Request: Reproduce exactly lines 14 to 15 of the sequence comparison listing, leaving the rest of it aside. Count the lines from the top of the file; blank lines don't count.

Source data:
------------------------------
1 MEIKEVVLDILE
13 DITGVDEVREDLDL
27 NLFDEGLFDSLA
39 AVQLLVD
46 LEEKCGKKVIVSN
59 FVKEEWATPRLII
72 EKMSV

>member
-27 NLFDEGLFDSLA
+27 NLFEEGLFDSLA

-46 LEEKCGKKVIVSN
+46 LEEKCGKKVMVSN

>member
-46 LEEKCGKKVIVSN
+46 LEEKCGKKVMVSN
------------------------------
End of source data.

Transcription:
-46 LEEKCGKKVIVSN
+46 LEEKCGKKVMVSN